highly original and plum full of smiles…a list of five

I know all the harried preparations for Christmas are on the minds of so many of us. Maybe it will help to focus on something more mainstream? These great books should all go on your list for reading after that holiday rush is over.

There are a lot of children’s books that follow just a few general plot lines:
You are special.
Don’t be a bully.
It’s time for bed.

Then. Every once in a blue moon, a book comes along that’s straight up marching to its own drum beat, telling a story in an inventively new way, catching my funny bone completely off guard.

That’s what’s on the list today: fresh stories that put a big smile on my face. Starting with this gem from an author/illustrator I’ve raved about before…

Alfie: (The Turtle that Disappeared), written and illustrated by Thyra Heder
published in 2017 by Abrams Books for Young Readers

 Thyra Heder’s illustrations alone deserve major accolades. Every page glows with warmth, radiates a generous, creative, loving vibe. And her stories are wonderfully original. I was enchanted by both The Bear Report and this newest title. You do not want to miss her work!

Nia adores Alfie, the pet turtle she received for her sixth birthday. She lavishes attention on him but, yeah… he is a pretty quiet fellow so sometimes even Nia rather forgets about him until he up and disappears the morning she turns seven! Massive searching ensues.

At this juncture in the story we rewind to the beginning and see things unfold from Alfie’s point of view, witnessing his lengthy adventures which bring us to a delightful surprise ending. So much love for this one. Share it with ages 3 and up.

Yak and Dove, written by Kyo Maclear, illustrated by Esmé Shapiro
published in 2017 by Tundra Books

A picture book with three chapters is a great premise right from the get-go!

It’s the masterful illustration work, though, that initially pulls us into this story. Such a beautiful palette!  Warmth and humor pour from the physiques of Yak and Dove as well as a bevy of friends. And an unusual sense of place, popping with onion domes, sprawling with taiga and looming mountains, plays its own, atmospheric role.

Yak and Dove are super friends. So much so they even daydream about how great it would be if they were twins! Just think of the Always-Together Samey-Same Things They Could Do!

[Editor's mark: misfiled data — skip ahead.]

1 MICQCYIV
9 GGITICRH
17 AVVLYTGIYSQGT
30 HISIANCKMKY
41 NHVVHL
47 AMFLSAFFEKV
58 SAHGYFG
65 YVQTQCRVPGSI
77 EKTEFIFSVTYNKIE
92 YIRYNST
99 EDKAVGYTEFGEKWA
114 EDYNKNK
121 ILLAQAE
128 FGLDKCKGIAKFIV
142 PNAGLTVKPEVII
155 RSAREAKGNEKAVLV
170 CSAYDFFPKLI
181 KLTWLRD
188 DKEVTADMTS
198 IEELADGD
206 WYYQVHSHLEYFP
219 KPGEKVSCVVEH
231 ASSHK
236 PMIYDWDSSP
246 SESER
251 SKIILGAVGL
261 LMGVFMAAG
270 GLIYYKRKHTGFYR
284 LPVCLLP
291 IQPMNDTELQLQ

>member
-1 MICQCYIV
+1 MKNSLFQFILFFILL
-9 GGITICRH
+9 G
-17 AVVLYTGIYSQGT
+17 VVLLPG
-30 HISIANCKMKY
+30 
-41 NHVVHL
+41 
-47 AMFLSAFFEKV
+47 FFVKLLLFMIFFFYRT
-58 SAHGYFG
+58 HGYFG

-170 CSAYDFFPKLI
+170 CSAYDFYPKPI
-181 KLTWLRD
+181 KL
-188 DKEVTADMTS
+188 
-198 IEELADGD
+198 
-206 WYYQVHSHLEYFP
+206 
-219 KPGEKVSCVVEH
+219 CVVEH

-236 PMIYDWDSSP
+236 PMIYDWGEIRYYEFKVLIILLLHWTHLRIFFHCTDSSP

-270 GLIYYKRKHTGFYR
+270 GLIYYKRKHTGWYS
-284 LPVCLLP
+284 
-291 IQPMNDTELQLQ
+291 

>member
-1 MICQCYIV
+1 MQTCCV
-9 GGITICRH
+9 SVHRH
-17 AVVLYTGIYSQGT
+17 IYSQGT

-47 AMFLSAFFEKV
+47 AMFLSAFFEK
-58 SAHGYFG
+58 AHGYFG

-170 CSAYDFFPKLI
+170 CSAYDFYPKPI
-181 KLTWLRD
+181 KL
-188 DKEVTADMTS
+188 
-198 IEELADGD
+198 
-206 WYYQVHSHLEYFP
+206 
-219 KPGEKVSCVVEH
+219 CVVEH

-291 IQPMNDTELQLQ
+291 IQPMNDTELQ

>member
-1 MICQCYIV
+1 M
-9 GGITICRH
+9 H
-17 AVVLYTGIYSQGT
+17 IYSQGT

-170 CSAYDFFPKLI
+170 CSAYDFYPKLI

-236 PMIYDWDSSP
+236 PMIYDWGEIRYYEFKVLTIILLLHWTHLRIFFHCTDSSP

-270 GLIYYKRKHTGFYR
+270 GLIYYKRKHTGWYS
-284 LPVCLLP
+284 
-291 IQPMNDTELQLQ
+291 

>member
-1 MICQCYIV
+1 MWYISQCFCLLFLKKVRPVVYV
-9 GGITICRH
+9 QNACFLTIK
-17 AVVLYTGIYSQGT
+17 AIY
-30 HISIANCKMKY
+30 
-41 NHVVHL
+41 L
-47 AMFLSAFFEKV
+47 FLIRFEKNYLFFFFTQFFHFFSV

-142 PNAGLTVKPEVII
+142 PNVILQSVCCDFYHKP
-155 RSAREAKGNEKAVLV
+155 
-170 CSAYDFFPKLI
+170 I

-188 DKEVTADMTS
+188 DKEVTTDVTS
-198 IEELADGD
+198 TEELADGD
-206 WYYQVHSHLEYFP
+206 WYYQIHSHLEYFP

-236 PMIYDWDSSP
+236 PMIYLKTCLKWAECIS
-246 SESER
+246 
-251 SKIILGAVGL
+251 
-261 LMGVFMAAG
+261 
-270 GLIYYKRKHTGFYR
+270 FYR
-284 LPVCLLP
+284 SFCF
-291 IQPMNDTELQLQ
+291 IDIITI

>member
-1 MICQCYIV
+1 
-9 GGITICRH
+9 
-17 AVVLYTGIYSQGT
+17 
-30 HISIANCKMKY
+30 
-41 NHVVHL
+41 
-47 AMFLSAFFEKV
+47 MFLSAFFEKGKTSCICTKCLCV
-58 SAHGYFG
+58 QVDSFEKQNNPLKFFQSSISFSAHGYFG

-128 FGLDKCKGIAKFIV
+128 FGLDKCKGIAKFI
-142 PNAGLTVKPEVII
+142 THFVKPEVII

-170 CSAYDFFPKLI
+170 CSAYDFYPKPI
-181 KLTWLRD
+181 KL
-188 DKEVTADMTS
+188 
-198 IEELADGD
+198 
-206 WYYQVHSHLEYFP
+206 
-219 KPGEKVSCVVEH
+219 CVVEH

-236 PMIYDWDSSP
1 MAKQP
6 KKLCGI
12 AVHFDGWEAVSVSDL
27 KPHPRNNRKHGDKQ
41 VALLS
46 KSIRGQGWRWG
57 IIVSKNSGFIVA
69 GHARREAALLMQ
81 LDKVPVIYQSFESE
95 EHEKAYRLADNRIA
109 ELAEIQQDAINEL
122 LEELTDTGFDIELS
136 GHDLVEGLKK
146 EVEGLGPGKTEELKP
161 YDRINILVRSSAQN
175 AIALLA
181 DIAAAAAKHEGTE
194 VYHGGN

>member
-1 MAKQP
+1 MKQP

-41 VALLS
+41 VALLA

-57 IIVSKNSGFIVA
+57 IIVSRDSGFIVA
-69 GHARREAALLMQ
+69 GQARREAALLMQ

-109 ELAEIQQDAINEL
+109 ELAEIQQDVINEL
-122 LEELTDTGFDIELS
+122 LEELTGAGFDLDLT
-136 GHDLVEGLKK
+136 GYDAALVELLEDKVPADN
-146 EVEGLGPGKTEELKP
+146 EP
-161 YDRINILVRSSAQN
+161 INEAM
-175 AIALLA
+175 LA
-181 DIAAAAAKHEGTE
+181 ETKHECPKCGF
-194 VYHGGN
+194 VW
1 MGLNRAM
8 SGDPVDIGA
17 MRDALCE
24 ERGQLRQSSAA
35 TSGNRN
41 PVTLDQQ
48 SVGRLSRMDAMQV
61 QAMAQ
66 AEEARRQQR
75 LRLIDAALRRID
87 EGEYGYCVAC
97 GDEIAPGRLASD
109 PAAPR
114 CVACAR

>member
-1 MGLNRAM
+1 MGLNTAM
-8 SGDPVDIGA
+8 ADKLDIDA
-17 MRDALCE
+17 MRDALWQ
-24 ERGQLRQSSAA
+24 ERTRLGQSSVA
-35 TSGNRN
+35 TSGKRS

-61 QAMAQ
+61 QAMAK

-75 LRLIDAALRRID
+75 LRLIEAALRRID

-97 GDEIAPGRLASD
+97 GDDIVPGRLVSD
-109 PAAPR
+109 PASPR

Enthusiasm wears thin, though, as they make those matchy-matchy plans. In fact — they discover a pile of ways they out-and-out bug each other! Before you know it, Yak and Dove have yakked their way into a downright squabble!

Watch the lamenting Yak hold auditions for a new best friend,  then see how these two mend their fences. Completely told in dialogue. Droll, happy, honest, and gorgeous for ages 4 and up.

Pandamonia, written by Chris Owen, illustrated by Chris Nixon
first published in Australia in 2016; first American edition 2017 by Kane Miller

Prepare for a boisterous hullabaloo when you open the covers of this riotous, rhyming read.

It starts placidly enough with one quiet panda, dozing among the eucalyptus at the zoo. The only hint of the chaos to come is the warning we are given: “Just don’t wake the panda whatever you do.”

Well, I mean. What’s the worst that can happen if one cuddly, jelly-belly of a panda awakens?

Wild things! Careening, crazy things! Romp your way though the aftermath of a rudely-awakened, grumpy panda in this pandamonious tale plum full of all sorts of down-under animalia and plenty of familiars, too. Slapstick silliness, raucous art work, and rhythmic verse will bring giggles to  kids ages 2 and up.

Lily’s Cat Mask, written and illustrated by Julie Fortenberry
published in 2017 by Viking

Not every child meets the world best by running full tilt towards it, performing nicely for strangers, and putting a smiling face forward on command.

Some children, for one reason or another, prefer to size things up a bit first. Evaporate like Cheshire Cats in overbearingly social settings. Carefully tread towards friendships.

Lily is that kind of kid, and lucky for her, her dad gets it. He’s totally cool with Lily wearing her favorite cat mask here, there, and everywhere. Well, not everywhere. There are a few places Lily’s got to play by other rules. How will she manage that?

This understated, clever, upbeat account will make every introvert feel a little happy vibe of connection. Interestingly, the other day I re-read one of Tove Jansson’s short stories called The Invisible Child. An Orange Marmalade reader had alerted me that Oxfam and the Moomin world have teamed up on a book (find that volume here) to raise money for fighting poverty. Invisible Child is one of two in the book and it is masterful! Anyway, reading that in proximity to this story of Lily, I sensed some similarities between these two children who needed to be invisible at times. Insightful and loving, for ages 3 and up.

Bruce’s Big Move, written and illustrated by Ryan T. Higgins
published in 2017 by Disney Hyperion

The chronicle of Bruce the Bear and his adopted band of geese children continues with this funny, cranky, warmhearted, installment. Bruce is a mom that every mom can relate to!

The little mice who have barged into Bruce’s household are driving him nutso.  So busy. So messy. And so blame noisy! No matter what Bruce tries, he cannot seem to get these little buggers to move on, so he does the only thing possible — packs up and moves himself. With the geese. And without the mice.

This brings a boatload of peace, quiet, and order to Bruce’s life. So great, right? But the geese are despondent. What’s a mom to do?

Amusing, genuine, hearty in text and illustrations, the Bruce books are happy fare for ages 3 and up.